Back in the days of yore — and in this case, "yore" means about 4,000 years ago — people needed their alcohol. There wasn't much to do except hunt, farm, build stuff, and, you know, create the foundation of human civilization. So at the end of a long day, our ancestors needed a drink, and sometimes an alcoholic beverage called mead would be that drink.
All alcoholic beverages need yeast and a sugar to get that fermentation process going and make alcohol, which makes a drink a drink. With meads, the sugar used for fermentation is honey. Because of this, the word "nectar" is in a lot of mead names. Meads could be considered the other nectar of the gods.
Fortunately, to take a swig of the ancient brew, traveling in time isn't necessary. Neither is a trip to the Renaissance Faire. Many meaderies are pumping out the product for others to enjoy. In DC, there are a few main meaderies that pop up time and time again. One is B. Nektar Meadery outside of Detroit in suburban Ferndale. Another is Blue Dog based in Eugene, Oregon. And with Blue Dog, expect mead names that are canine puns. There is also New Hampshire's Sap House and Colorado's Redstone.
In DC, there are a few places in the area for mead imbibing. If in Capitol Hill, Hank's Oyster Bar is in the mead game. The restaurant has Blue Dog on its menu for $9. And for those in the know, Blue Dog is considered a "Mikey Likey" selection at Hank's.
On 14th Street's restaurant row, Doi Moi has B. Nektar Necromangocon (gotta love that name) for $15 and Millstone's Hopbrosia for $49 a bottle. Estadio has Sap House's Ossipioja for $12 a glass. The Ossipioja has "Spanish grape juice" and is fitting for Estadio's Spanish dishes.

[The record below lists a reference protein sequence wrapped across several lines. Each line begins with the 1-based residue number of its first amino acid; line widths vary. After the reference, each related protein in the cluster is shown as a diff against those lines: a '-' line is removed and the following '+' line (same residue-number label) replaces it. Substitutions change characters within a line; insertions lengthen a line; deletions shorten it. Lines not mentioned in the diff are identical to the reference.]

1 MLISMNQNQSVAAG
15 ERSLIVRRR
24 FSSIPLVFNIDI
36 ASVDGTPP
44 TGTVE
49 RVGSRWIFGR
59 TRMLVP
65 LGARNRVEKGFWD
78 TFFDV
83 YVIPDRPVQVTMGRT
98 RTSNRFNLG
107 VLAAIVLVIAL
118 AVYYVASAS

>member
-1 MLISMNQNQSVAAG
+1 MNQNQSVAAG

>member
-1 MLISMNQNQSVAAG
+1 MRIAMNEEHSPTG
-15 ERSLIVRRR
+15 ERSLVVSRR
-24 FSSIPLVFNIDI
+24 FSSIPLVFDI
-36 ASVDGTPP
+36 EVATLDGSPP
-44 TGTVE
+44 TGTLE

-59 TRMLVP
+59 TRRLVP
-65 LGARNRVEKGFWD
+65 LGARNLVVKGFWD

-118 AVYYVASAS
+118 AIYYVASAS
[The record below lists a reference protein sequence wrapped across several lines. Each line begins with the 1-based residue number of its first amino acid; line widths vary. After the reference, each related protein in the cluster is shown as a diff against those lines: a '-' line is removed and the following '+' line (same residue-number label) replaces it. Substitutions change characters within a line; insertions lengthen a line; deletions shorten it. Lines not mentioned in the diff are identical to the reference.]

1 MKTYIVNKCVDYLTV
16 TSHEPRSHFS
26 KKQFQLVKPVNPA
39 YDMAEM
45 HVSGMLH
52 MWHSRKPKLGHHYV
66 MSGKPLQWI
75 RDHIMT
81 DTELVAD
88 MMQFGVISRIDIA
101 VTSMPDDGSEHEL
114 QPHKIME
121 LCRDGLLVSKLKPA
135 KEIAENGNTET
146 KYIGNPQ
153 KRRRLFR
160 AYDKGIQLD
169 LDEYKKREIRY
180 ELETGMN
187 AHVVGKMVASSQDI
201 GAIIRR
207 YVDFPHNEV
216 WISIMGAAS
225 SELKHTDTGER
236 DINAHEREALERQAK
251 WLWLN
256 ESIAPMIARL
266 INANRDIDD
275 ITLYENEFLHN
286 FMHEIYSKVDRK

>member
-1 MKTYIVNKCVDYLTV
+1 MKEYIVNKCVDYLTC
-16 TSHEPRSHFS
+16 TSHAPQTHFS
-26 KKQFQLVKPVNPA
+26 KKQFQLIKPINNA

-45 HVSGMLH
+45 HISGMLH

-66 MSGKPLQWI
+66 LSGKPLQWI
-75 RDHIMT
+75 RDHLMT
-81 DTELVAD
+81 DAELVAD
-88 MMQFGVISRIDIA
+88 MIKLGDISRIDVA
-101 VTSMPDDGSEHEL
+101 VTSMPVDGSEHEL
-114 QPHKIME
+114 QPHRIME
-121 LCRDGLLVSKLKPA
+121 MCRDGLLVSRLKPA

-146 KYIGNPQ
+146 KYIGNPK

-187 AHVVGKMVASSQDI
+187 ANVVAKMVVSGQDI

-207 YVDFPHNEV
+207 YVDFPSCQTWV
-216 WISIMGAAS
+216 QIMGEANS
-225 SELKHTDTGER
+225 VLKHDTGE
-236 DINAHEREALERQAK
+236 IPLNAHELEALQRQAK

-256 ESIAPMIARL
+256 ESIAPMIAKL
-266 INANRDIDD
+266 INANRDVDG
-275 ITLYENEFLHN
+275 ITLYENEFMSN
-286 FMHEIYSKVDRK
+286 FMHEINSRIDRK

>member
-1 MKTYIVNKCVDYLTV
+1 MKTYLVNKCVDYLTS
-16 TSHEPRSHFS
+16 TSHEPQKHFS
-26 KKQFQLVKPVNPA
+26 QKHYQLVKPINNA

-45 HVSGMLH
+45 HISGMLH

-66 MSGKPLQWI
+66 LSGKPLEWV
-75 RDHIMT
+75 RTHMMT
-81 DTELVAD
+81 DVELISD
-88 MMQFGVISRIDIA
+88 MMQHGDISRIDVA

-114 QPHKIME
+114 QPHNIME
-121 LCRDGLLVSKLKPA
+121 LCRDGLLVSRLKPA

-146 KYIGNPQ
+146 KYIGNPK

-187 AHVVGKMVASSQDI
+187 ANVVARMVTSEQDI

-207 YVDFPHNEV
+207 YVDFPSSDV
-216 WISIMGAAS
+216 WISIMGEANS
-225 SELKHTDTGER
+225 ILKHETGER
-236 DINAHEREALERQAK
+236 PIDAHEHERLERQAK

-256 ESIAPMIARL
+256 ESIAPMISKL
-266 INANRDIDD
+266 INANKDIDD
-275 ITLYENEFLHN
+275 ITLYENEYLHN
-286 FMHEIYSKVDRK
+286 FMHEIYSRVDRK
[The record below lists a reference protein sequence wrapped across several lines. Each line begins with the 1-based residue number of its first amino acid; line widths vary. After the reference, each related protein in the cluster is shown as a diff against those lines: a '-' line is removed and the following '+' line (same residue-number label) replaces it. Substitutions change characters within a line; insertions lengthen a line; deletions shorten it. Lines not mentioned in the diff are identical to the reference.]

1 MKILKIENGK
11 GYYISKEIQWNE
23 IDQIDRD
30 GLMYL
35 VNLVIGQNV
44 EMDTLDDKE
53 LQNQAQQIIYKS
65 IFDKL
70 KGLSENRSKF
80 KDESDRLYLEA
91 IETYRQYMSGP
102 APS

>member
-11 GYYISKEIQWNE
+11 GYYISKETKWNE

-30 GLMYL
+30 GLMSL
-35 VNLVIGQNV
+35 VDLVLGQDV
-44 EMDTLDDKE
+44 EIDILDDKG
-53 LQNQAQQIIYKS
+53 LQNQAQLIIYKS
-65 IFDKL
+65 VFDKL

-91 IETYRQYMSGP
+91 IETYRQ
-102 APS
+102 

"People sometimes think that meads aren't clean enough, like it's a medieval or something. But mead has a versatility because it could be used for dessert and with savory dishes," explains Max Kuller, Doi Moi's wine director. "Mead's sweeter qualities make it pair well with spicy cuisine, such as Doi Moi's Jungle Curry. And to introduce customers to mead, I use existing reference points, such as familiarity with white wines, to help them find something different but not too unfamiliar."
Beer emporium Meridian Pint in Columbia Heights has B. Nektar Evil Genius on its menu. This mead kicks it IPA-style, so for those looking for a bite to the brew, this may be the one. A 16 oz can will set a beer lover back $20.
Bloomingdale's Red Hen also has the B. Nektar Evil Genius ready to roll for $7 a glass and other B. Nektar Seasonals. The restaurant's sommelier Sebastian Zutant became familiar with meads when a salesperson pitched the product. "For me, it's another avenue and something that I really haven't explored too much yet. There's a lot of creativity in the mead world. There's really a lot of development in the mead world. So we'll be seeing lots of different things come out of it. And meads have gotten a really good reception from our customers."
For those not in DC, fear not. If on the other side of the Potomac, Clarendon's Liberty Tavern has mead on the menu. For $19, patrons can order half a liter of B. Nektar Meadery Zombie Killer. And if in Baltimore, Woodberry Kitchen uses meads for its cocktails, such as the Cavalcade ($12) that brings a kick with chili pepper mead.
And for those looking to take some mead home and keep it in the fridge for a rainy day, there are some options around DC. Here's a mead hunting tip: look for them near the cider section of the beer aisles. DCanter on Barracks Row has Green Collar Mead from Oregon's Blue Dog Meadery. A 4-pack costs $12. And at Whole Foods, the beer aisle has Blue Dog's Green and Yellow Collars 4-packs for $11 and Redstone's Sunshine Nectar for $12 for a 16.9 oz can.
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